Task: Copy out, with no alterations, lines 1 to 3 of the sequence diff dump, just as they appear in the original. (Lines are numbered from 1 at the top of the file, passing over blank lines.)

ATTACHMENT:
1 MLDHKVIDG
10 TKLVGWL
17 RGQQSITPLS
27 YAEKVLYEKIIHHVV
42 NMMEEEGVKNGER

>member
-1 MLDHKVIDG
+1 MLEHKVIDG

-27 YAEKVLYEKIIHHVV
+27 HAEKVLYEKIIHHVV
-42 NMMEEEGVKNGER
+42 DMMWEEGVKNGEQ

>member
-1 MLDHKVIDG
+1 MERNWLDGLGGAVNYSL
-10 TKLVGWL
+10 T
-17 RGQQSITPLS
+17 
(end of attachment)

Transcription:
1 MLDHKVIDG
10 TKLVGWL
17 RGQQSITPLS